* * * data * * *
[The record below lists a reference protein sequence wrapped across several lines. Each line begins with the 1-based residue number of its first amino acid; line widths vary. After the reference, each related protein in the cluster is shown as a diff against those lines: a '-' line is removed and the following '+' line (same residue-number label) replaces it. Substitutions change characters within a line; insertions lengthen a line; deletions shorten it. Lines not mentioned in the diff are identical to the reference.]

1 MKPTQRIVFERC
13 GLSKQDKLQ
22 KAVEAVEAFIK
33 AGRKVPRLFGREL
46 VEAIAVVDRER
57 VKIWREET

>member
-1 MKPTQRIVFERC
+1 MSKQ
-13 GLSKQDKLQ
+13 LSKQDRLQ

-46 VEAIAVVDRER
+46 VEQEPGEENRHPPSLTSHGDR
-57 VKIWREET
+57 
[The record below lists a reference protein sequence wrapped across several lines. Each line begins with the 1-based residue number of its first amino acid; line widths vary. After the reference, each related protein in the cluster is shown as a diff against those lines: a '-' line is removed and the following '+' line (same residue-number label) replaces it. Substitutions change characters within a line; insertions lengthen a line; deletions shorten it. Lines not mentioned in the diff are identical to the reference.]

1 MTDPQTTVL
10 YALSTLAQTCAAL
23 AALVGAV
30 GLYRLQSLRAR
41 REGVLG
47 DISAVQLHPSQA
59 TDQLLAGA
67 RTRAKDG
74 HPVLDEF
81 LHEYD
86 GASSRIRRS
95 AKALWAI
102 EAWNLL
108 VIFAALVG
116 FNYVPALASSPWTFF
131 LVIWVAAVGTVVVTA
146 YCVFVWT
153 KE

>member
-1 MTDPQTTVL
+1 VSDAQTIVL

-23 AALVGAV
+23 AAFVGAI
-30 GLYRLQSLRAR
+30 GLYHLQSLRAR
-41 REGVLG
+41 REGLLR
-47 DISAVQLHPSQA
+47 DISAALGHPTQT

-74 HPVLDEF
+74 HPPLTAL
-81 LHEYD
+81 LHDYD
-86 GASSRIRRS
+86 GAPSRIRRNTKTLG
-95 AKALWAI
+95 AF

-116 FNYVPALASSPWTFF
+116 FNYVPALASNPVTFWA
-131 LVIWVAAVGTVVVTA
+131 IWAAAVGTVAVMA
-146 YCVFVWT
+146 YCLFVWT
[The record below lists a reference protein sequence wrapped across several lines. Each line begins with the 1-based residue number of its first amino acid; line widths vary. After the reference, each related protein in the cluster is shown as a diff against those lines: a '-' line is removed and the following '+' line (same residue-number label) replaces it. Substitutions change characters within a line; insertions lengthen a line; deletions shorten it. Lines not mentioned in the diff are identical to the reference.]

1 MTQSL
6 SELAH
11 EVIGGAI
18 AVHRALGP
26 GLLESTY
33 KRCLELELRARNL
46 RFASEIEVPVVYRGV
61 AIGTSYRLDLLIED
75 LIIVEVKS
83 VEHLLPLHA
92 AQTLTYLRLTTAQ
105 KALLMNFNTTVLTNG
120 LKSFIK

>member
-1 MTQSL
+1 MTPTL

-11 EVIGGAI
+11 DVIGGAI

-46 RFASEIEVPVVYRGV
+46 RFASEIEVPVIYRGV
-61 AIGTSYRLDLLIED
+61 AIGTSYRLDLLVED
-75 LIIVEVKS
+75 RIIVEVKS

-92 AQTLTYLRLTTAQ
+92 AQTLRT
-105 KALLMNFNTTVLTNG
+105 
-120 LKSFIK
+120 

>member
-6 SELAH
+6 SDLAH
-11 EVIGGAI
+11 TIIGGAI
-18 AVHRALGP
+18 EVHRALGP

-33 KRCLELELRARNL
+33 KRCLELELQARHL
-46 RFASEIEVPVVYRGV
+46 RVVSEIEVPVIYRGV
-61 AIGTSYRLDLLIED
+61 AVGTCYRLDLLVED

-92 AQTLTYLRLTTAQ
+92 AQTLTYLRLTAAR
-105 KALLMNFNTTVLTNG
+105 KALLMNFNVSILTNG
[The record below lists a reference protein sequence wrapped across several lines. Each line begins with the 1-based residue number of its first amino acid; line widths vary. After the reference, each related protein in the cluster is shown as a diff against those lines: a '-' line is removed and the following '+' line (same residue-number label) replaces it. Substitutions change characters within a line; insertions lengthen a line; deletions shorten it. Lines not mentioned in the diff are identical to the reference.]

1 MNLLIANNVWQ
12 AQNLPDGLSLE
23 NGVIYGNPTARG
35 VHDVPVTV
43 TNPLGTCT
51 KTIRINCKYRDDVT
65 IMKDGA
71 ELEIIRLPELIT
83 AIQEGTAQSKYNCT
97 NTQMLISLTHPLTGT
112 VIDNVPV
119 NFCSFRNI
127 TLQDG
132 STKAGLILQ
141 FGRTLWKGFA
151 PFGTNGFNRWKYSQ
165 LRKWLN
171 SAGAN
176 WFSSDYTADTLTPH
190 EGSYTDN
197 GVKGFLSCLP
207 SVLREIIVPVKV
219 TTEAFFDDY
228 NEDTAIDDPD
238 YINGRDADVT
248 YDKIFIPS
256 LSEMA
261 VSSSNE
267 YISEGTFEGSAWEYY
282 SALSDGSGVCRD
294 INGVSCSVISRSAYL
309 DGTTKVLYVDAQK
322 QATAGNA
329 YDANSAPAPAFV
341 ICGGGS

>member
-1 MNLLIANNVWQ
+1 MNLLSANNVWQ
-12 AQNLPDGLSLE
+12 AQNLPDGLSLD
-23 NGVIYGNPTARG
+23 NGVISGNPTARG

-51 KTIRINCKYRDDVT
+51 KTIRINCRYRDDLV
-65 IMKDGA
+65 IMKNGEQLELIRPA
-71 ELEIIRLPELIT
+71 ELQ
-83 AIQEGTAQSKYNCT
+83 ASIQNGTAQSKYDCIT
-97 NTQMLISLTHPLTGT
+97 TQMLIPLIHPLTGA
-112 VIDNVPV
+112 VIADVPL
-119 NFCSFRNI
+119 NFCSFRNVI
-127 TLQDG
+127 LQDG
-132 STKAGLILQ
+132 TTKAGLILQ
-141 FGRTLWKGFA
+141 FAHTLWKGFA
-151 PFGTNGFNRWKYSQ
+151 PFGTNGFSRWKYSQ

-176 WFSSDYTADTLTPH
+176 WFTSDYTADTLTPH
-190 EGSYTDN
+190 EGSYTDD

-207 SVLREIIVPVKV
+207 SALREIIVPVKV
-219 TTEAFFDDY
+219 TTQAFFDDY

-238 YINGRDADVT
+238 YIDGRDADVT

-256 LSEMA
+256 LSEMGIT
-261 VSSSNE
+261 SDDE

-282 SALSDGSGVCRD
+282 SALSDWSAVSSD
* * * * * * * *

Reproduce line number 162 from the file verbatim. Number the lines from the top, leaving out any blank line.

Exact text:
-112 VIDNVPV